Sanibel Fishing & Captiva Fishing, Jack Crevalle!
Sanibel Fishing & Captiva Fishing, Captiva Island, Tuesday, April 18: biggest Jack Crevalle we have seen inshore in some time; latest Red Tide Report; better water moving north of Sanibel up through Captiva & North Captiva. Please click here to Book A Charter or call 239-472-8658.
We’re located at Castaways Marina, Santiva, Sanibel Island, just before the Blind Pass bridge to Captiva Island.
For more photos and/or fishing reports from our other Captains’ boats from other marinas, please also visit our Sanibel, Fort Myers, Seashell & Shelling, Florida Fishing Report and Cuban Fishing sites. Please check here for Live Sanibel Traffic Cams. Click here for College Of Fishing Hats & Apparel.
“The crevalle jack, Caranx hippos (also known as the common jack, black-tailed trevally, couvalli jack, black cavalli, jack crevalle and yellow cavalli) is a common species of large marine fish classified within the jack family, Carangidae. The crevalle jack is distributed across the tropical and temperate waters of the Atlantic Ocean, ranging from Nova Scotia, Canada to Uruguay in the west Atlantic and Portugal to Angola in the east Atlantic, including the Mediterranean Sea.
It is distinguishable from similar species by its deep body, fin colouration and a host of more detailed anatomical features, including fin ray and lateral line scale counts. It is one of the largest fish in the genus Caranx, growing to a maximum known length of 124 cm and a weight of 32 kg, although is rare at lengths greater than 60 cm. The crevalle jack inhabits both inshore and offshore waters to depths of around 350 m, predominantly over reefs, bays, lagoons and occasionally estuaries.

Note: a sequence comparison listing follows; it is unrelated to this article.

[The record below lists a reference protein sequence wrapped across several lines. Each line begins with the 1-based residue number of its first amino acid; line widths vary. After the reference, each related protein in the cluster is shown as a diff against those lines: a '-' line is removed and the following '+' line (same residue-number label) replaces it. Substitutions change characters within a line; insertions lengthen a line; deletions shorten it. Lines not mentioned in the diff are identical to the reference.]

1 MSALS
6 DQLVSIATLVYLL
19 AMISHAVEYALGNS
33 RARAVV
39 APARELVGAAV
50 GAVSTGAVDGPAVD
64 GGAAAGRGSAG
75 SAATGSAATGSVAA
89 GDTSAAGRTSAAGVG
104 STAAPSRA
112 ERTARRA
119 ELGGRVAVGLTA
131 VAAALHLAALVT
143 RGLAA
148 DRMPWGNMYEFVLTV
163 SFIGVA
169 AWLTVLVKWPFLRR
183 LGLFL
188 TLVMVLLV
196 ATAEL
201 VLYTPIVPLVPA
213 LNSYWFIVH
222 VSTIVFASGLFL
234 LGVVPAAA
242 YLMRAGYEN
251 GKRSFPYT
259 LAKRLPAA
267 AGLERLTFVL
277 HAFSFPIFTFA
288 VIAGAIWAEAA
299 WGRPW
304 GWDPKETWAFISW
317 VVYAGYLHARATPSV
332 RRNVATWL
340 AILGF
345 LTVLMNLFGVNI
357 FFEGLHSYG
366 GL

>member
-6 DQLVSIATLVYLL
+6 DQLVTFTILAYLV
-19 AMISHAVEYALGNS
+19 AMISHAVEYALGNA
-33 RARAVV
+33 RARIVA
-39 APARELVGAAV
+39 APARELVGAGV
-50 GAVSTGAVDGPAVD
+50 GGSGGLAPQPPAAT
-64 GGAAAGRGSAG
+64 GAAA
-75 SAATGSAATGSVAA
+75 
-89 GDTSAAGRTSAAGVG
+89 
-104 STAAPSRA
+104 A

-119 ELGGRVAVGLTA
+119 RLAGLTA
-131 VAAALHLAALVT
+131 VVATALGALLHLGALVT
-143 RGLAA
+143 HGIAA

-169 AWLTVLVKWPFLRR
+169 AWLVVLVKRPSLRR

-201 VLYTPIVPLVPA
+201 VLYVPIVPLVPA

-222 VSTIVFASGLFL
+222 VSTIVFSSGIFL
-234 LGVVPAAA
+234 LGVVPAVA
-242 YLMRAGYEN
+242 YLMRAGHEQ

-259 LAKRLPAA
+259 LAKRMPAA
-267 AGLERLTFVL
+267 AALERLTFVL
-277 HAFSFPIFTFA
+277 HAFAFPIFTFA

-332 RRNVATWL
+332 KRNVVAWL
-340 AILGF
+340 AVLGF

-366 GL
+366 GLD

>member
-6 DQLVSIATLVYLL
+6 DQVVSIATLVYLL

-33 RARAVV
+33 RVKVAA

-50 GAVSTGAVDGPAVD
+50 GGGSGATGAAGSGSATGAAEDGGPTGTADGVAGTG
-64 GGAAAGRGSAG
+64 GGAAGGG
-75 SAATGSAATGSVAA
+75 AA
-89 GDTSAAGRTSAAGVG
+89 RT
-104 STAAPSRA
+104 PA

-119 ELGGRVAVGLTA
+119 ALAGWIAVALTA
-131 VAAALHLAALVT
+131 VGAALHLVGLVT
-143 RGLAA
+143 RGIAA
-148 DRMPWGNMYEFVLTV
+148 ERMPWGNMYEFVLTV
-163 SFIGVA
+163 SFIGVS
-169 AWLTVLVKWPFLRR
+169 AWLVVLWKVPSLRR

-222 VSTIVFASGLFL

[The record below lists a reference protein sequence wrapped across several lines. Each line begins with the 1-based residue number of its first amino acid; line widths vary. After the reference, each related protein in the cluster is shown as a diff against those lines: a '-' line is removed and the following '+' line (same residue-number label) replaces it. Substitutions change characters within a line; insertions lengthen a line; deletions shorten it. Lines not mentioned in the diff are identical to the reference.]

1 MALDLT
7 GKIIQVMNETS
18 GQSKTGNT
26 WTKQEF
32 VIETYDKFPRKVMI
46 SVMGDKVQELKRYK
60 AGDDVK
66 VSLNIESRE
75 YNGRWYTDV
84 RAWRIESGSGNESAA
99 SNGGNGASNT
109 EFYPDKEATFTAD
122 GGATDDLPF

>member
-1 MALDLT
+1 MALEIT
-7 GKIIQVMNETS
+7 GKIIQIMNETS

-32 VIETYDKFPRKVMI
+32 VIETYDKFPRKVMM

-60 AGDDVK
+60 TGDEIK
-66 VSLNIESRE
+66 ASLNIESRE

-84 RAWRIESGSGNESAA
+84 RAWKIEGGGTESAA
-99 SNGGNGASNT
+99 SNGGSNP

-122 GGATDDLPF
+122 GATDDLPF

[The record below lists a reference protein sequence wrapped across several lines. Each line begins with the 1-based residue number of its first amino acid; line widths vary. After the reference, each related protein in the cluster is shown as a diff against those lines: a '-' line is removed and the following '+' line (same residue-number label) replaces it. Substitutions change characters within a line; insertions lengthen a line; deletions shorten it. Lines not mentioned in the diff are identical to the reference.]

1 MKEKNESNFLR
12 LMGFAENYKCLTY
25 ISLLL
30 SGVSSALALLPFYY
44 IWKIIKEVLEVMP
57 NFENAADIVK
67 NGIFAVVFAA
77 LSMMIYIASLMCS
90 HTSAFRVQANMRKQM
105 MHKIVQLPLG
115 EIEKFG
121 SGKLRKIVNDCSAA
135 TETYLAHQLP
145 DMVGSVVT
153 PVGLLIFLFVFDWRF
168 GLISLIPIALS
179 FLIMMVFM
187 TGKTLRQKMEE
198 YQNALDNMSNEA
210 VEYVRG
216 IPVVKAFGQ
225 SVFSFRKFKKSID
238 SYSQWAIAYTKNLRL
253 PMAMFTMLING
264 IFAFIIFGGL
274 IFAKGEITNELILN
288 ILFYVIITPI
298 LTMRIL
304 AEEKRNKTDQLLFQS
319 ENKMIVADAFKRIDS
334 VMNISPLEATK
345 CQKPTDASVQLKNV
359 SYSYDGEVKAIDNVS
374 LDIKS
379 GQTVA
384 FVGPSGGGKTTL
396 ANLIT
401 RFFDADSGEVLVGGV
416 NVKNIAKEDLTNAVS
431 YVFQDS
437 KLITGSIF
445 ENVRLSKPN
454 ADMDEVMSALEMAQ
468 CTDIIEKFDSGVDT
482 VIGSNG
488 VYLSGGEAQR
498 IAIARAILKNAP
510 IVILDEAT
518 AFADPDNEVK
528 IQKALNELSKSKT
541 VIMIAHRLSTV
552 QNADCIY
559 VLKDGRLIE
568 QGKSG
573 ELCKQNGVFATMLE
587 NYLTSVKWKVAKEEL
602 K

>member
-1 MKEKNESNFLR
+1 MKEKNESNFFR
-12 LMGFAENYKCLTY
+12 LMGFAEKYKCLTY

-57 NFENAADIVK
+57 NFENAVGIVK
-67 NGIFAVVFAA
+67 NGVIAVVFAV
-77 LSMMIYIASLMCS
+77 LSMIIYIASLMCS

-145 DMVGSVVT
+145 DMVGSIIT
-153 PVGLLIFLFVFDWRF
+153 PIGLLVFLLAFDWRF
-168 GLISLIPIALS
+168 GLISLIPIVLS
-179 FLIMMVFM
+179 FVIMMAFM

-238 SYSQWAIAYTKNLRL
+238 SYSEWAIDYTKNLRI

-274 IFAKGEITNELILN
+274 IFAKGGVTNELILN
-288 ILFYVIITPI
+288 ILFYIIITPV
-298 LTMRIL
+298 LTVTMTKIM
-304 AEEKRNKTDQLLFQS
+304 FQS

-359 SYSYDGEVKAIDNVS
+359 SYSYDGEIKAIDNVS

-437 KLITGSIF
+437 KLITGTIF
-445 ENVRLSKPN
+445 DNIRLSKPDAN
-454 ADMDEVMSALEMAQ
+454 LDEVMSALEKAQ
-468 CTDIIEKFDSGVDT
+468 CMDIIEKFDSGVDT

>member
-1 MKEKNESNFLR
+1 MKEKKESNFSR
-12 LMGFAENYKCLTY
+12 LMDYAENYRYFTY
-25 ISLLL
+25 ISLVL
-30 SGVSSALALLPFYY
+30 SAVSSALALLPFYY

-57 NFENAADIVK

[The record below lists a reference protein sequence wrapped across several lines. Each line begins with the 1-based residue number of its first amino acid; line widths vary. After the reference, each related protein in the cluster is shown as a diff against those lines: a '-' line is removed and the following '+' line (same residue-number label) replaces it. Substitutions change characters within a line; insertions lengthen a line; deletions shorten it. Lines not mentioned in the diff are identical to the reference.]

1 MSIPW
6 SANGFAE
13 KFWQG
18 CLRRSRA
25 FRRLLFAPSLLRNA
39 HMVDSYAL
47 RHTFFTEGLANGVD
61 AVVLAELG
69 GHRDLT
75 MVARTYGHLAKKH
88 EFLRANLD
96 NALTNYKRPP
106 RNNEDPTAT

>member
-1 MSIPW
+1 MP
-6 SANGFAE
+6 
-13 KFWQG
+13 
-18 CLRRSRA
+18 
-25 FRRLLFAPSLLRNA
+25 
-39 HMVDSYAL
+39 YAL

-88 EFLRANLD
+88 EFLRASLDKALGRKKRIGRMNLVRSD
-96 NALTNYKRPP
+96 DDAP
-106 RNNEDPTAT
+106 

Young fish dispersed north by currents in the eastern Atlantic are known to migrate back to more tropical waters before the onset of winter; however, if the fish fail to migrate, mass mortalities occur as the temperature falls below the species’ tolerance limits.
The crevalle jack is a popular and highly regarded game fish throughout its range, with the recreational catch of the species often exceeding commercial catches. The only amateur catch data available are from the US, which has an annual catch of around 400 to 1000 tons per year. In Trinidad, the species is the basis for several fishing tournaments.
Crevalle jack are targeted from boats, as well as from piers and rock walls by land based anglers. Fishermen often target regions where depth suddenly changes, such as channels, holes, reefs or ledges, with strong currents and eddies favorable. The fish take both live and cut baits, as well as a variety of artificial lures; however, when the fish are in feeding mode, they rarely refuse anything they are offered.
Popular baits include both live fish, such as mullet and menhaden, as well as dead or strip baits consisting of fish, squid or prawns. Crevalle jack readily accept any style of lure, including hard-bodied spoons, jigs, plugs, and poppers, as well as flies and soft rubber lures. There is some evidence based on long-term observations that the species favors yellow lures over all others.